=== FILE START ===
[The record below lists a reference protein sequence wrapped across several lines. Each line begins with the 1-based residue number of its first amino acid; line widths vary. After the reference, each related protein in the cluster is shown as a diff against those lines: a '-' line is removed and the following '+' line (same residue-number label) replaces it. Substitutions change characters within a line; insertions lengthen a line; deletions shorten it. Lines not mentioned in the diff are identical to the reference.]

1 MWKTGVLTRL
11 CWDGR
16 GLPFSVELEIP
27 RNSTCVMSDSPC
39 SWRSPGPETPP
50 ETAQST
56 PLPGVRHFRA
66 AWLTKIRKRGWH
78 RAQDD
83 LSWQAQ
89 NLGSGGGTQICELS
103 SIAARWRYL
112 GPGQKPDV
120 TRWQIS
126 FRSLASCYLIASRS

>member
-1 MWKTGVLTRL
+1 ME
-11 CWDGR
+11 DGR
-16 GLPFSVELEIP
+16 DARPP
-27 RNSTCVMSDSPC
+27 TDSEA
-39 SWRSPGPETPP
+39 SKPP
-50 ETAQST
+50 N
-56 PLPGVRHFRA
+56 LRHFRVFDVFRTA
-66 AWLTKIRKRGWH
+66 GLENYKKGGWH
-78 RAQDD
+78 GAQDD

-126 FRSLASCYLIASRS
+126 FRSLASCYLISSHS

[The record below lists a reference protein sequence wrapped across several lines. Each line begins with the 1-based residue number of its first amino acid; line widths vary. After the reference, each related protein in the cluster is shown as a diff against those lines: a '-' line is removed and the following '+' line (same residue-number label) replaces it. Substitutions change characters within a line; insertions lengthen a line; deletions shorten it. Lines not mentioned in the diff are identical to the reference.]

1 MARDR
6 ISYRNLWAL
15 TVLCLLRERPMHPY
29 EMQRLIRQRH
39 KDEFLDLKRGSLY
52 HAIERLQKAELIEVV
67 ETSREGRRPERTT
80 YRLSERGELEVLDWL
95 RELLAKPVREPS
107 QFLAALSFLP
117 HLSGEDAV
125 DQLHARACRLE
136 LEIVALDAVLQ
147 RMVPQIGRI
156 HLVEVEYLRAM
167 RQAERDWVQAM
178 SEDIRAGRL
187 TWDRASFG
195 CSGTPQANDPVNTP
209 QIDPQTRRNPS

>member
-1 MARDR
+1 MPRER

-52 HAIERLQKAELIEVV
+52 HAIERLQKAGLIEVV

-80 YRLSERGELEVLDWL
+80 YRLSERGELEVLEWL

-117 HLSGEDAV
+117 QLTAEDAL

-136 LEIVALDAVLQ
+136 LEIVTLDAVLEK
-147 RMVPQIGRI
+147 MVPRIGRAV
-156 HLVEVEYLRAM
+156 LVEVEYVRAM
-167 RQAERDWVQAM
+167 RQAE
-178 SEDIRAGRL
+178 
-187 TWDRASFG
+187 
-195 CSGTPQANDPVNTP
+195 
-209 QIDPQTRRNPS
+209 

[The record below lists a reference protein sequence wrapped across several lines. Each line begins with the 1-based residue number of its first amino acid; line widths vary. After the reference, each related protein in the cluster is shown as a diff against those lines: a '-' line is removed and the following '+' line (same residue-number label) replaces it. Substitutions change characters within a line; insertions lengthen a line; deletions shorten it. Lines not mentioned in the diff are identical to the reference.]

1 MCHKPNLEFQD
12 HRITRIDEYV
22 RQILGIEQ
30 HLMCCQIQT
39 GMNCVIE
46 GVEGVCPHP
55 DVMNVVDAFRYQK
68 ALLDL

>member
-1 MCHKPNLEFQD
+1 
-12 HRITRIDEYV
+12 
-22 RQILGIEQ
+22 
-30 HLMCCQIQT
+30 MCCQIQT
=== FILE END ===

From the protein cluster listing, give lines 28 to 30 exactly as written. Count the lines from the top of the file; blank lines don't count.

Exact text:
-50 ETAQST
+50 N
-56 PLPGVRHFRA